Japanese Naval Officer Sword (Kai-gunto)
First sword surrendered as the Japanese provided navigation for the Allied ships to enter Tokyo Bay in preparation for the official surrender ceremony.
Title: Sword, Kai-gunto, Navy, Japanese
Accession #: NHHC 1991-25-G
Size: 2.5 x 38 x 3.25"
Medium: Metal, Fabric
Location: Headquarters Artifact Collection, Naval History and Heritage Command
One Japanese sword mounted in standard Imperial Japanese Navy fittings (Kai-gunto). The hilt (tsuka) is covered with black rayskin (samegawa), wrapped with brown silk cord (tsuka-ito). A brown silk cord and tassel is attached to the hilt. The pommel (kabuto-gane), pommel ring (sarute), collar above the guard (fuchi), and ornament on the handle under the wrapping (menuki) are decorated with relief impressions of cherry blossoms. The handguard (tsuba) is a flat oval shaped disc with an incised ray design. There is a small disk on the front side of the kabuto-gane decorated with a floral design. The scabbard (saya) is wood covered with black lacquered rayskin. There are two metal hangers (ashi). The ashi, throat (koiguchi), and chape (ishizuke) are decorated with relief impressions of cherry blossoms. There is a small metal decoration at the lower third of the saya (semagane) that wraps around the saya with a cherry blossom and leaf offshoot in the center.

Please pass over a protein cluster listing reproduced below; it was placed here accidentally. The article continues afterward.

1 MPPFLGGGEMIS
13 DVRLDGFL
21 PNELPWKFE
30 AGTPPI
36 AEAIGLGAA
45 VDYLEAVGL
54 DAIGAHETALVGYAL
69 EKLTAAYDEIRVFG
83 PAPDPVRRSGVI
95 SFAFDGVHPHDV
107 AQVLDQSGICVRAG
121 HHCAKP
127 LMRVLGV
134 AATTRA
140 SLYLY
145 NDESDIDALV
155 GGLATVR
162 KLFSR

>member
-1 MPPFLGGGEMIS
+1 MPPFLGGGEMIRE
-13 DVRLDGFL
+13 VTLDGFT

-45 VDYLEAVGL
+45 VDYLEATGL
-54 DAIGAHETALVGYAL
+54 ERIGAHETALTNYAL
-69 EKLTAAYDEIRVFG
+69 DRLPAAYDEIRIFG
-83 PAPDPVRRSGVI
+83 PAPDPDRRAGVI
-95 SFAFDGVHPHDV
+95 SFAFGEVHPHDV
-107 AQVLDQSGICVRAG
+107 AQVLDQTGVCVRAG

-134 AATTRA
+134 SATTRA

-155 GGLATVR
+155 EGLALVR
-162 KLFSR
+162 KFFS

Considered the first Japanese sword surrendered to US forces in the Pacific Theater, this sword came from the personal collection of Admiral Robert B. Carney. The sword was surrendered by the official party led by Captain Yoshihiko Takasaki from the Yokosuka Naval District on 27 August 1945. On the morning of the 27th, USS Missouri (BB-63), escorted by USS Nicholas (DD-449), USS O’Bannon (DD-450) and USS Taylor (DD-468) waited at the mouth of Sagami Bay (Sagami-wan) to meet the Japanese Destroyer Hatsuzakura. Nicholas approached the Japanese ship and dispatched a whaleboat to bring Captain Takasaki and his party aboard. Accompanying Takasaki were Captain Inaho Otani, an intelligence officer from the Navy General Staff in Tokyo, and a number of pilots and interpreters to assist Third Fleet vessels in navigating into Tokyo Bay.
As soon as the party was aboard Nicholas, the officers surrendered their swords. The Japanese party was next transferred to the Missouri by breeches buoy using Fleet Admiral William F. Halsey’s personal bosun’s chair. Once aboard the Missouri, the Japanese officers met with Admiral Carney, Halsey’s Chief of Staff. Carney arranged for the entry of the Third Fleet into Tokyo Bay and the occupation of the naval base. Later, on 30 August, Carney accepted the surrender of Yokosuka Naval Base from Vice Admiral Michitaro Tozuka of the Imperial Japanese Navy on behalf of Halsey. Carney was also present aboard the Missouri on 2 September 1945 for the official Japanese surrender ceremony.